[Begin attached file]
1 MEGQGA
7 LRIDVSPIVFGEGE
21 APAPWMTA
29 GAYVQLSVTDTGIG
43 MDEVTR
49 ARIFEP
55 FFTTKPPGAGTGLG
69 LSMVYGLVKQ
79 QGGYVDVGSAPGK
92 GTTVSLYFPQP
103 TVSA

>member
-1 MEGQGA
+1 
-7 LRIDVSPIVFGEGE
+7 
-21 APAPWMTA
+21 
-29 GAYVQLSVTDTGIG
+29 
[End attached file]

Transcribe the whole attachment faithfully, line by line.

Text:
1 MEGQGA
7 LRIDVSPIVFGEGE
21 APAPWMTA
29 GAYVQLSVTDTGIG
43 MDEVTR
49 ARIFEP
55 FFTTKPPGAGTGLG
69 LSMVYGLVKQ
79 QGGYVDVGSAPGK
92 GTTVSLYFPQP
103 TVSA

>member
-1 MEGQGA
+1 
-7 LRIDVSPIVFGEGE
+7 
-21 APAPWMTA
+21 
-29 GAYVQLSVTDTGIG
+29 